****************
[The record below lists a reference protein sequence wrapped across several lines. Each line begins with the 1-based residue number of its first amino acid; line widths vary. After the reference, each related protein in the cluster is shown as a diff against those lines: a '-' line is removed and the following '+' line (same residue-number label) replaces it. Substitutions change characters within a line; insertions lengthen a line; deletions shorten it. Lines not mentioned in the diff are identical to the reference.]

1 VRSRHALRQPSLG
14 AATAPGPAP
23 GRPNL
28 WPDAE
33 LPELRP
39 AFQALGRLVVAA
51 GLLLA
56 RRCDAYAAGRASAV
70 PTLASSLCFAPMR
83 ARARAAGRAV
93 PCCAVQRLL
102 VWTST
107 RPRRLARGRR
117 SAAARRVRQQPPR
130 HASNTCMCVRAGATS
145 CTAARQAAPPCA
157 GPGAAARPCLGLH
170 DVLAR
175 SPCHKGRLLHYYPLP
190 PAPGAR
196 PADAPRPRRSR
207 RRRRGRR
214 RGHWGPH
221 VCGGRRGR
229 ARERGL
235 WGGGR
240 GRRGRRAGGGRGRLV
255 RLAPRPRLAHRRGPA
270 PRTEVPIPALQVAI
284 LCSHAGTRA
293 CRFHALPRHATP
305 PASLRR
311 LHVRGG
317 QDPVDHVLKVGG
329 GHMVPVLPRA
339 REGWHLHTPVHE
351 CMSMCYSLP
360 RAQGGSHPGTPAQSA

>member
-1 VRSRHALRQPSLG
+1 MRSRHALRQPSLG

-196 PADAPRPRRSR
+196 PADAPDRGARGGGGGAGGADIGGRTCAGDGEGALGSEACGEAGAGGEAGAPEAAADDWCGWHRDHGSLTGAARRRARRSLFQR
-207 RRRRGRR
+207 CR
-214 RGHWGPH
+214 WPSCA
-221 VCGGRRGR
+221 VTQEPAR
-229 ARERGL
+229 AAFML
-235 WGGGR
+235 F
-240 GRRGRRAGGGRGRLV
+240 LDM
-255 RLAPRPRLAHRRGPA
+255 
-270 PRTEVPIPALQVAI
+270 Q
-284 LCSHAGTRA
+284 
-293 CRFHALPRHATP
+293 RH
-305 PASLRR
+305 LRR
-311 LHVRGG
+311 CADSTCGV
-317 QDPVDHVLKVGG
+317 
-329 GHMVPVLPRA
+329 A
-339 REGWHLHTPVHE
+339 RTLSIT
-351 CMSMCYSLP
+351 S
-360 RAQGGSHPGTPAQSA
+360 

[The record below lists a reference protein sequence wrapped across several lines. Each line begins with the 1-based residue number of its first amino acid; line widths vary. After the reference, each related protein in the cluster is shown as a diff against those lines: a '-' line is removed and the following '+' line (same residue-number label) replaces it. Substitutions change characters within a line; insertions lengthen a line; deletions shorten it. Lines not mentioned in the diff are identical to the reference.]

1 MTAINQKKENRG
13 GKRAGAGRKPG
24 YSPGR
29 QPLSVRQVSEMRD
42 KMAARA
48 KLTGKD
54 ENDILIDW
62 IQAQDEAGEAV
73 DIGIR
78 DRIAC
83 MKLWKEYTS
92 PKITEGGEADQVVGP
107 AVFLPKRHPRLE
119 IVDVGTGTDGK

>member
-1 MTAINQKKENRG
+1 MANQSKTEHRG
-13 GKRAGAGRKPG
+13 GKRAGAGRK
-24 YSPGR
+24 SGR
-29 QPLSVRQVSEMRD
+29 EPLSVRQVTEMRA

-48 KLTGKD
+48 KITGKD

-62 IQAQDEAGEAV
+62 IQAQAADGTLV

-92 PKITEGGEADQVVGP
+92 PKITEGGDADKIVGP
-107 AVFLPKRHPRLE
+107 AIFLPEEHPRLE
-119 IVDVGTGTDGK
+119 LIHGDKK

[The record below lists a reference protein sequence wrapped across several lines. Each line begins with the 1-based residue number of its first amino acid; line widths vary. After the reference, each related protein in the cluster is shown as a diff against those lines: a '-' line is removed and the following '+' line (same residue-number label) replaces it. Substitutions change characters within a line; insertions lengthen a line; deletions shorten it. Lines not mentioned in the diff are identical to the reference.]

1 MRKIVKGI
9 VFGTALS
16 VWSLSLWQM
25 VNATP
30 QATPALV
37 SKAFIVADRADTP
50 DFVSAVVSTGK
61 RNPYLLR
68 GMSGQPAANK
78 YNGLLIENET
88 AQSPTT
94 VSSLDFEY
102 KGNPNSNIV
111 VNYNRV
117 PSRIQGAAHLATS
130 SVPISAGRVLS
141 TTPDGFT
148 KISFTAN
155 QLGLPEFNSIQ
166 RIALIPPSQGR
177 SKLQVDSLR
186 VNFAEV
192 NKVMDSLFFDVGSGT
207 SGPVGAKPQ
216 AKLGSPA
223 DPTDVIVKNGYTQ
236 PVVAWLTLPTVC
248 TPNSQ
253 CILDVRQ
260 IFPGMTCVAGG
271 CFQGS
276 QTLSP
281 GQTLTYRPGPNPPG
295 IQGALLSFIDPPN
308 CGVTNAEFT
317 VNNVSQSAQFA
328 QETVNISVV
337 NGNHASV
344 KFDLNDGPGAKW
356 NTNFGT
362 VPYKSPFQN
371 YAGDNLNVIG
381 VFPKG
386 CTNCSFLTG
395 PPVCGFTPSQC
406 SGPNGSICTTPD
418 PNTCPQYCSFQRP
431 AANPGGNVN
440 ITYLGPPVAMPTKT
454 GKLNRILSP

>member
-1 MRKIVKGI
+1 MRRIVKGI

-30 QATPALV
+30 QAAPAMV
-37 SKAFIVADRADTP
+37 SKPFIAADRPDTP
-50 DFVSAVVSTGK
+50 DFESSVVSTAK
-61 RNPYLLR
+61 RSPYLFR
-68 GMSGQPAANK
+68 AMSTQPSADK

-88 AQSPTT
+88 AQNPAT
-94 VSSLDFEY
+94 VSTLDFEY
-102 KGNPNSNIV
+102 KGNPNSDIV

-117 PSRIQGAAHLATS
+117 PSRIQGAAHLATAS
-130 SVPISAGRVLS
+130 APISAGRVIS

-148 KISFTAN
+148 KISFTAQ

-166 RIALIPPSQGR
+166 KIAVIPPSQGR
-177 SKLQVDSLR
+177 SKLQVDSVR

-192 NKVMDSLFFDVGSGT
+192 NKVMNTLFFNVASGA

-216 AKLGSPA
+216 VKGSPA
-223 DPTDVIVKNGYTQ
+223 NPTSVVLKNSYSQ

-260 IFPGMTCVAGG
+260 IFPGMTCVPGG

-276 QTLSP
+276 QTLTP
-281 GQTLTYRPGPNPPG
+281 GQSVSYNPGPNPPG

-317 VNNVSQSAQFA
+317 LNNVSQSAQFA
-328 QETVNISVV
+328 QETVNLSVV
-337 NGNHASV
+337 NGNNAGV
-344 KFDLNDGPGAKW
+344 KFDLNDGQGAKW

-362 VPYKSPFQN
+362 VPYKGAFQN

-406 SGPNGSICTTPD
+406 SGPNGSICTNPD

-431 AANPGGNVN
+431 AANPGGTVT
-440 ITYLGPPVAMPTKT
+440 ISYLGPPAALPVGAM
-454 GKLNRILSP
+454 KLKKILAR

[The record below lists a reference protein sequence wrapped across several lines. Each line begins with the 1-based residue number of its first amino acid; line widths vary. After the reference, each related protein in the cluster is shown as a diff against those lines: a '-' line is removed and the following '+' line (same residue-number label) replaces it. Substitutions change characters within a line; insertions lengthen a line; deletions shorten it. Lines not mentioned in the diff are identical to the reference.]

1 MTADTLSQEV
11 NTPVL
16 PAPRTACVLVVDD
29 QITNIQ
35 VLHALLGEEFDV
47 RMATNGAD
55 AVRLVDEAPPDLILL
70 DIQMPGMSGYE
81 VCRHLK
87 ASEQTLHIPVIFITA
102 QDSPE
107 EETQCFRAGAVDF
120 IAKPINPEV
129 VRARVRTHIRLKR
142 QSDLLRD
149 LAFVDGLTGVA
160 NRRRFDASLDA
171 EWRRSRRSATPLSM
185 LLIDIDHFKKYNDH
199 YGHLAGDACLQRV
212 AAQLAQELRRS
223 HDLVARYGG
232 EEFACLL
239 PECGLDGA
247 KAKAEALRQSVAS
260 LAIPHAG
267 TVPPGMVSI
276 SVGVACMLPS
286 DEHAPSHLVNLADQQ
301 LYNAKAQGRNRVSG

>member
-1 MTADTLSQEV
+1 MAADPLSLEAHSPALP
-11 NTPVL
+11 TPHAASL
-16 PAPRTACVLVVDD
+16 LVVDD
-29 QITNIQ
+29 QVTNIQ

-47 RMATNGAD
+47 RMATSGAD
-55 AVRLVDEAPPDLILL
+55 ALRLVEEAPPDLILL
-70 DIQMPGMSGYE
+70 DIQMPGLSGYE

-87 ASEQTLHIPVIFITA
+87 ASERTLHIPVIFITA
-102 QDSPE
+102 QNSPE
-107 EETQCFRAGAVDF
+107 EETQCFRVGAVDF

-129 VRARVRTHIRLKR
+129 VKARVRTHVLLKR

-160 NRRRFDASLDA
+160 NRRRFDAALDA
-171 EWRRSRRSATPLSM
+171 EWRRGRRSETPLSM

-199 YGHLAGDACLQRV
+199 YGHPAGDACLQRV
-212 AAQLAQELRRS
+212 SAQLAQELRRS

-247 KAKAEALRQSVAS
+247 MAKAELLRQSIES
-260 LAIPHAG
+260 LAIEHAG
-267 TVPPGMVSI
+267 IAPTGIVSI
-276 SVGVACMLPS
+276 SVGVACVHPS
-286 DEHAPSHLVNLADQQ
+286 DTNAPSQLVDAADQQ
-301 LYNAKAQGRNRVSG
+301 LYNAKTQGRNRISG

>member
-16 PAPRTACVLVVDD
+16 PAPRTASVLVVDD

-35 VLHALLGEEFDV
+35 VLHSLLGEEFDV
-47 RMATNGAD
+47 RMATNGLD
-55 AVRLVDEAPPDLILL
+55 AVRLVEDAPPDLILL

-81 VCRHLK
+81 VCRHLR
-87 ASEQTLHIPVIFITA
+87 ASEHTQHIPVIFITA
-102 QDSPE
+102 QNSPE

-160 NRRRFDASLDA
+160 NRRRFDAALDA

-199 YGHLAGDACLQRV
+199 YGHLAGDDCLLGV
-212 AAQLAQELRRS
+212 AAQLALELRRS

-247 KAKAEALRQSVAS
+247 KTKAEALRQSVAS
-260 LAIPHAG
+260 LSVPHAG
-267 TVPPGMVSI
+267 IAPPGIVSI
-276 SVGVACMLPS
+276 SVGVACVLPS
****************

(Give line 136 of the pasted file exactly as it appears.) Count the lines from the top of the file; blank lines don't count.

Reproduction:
192 NKVMDSLFFDVGSGT